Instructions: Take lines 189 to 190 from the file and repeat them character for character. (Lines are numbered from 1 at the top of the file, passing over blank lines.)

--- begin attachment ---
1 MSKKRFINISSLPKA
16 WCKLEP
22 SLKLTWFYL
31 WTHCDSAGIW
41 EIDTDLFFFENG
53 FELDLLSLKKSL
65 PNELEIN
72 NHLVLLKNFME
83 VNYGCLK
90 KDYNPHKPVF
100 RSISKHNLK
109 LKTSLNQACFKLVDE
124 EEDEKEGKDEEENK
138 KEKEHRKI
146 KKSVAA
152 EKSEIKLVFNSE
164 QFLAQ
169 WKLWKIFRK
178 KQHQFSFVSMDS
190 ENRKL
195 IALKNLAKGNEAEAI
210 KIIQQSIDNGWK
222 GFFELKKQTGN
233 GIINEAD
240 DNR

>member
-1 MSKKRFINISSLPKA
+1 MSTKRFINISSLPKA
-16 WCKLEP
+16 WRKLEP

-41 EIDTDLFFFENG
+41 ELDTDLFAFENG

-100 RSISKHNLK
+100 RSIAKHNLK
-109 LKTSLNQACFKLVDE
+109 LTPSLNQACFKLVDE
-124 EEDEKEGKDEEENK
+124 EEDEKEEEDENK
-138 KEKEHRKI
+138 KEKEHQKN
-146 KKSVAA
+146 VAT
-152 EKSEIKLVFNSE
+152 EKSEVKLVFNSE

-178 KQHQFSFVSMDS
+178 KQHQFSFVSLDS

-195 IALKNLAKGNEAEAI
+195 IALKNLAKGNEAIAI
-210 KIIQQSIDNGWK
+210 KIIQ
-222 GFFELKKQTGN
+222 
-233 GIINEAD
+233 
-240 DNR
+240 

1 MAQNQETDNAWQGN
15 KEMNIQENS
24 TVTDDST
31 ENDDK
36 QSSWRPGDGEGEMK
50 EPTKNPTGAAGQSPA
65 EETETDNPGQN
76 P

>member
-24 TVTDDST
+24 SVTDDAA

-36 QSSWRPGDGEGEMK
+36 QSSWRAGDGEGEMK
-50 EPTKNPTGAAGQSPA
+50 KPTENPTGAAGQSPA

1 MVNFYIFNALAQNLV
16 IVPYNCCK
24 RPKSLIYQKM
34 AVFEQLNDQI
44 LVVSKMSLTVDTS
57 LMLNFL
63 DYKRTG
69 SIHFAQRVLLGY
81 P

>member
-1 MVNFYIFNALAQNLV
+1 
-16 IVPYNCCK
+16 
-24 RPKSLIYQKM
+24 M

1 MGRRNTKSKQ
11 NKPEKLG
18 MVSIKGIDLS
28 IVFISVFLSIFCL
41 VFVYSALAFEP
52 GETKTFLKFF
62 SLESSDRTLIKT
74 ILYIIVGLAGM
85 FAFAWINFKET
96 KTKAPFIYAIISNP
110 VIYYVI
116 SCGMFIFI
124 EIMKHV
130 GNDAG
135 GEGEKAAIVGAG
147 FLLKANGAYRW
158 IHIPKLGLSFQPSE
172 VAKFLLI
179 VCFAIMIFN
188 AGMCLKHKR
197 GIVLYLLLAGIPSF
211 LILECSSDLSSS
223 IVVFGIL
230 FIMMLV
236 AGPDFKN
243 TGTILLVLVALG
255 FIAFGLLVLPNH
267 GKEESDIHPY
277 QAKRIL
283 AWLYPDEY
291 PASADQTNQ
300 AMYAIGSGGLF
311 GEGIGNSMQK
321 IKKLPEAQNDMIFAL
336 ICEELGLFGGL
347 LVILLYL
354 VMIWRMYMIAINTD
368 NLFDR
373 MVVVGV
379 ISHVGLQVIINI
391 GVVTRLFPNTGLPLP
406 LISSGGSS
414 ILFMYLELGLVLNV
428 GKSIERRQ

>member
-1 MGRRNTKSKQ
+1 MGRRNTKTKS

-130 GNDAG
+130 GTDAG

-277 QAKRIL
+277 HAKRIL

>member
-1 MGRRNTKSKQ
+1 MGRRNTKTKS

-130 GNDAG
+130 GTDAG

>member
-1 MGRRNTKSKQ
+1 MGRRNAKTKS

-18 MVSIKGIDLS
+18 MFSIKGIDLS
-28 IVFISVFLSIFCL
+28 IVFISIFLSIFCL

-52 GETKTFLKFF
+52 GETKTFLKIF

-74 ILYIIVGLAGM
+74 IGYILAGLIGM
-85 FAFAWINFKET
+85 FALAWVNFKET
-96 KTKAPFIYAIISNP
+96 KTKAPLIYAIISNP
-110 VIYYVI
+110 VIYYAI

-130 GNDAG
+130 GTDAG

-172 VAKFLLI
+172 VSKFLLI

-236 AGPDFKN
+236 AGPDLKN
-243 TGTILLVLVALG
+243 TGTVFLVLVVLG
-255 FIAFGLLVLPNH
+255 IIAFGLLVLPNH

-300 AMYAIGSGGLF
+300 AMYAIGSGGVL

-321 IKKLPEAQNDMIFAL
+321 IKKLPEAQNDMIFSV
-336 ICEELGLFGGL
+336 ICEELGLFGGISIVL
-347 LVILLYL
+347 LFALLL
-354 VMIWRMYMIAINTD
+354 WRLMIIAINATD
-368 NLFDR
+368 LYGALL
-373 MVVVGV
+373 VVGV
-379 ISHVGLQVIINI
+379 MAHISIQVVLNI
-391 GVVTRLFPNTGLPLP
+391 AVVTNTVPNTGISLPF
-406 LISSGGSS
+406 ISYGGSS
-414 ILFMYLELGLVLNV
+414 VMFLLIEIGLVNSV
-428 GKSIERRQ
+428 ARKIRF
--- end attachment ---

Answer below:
-406 LISSGGSS
+406 ISYGGSS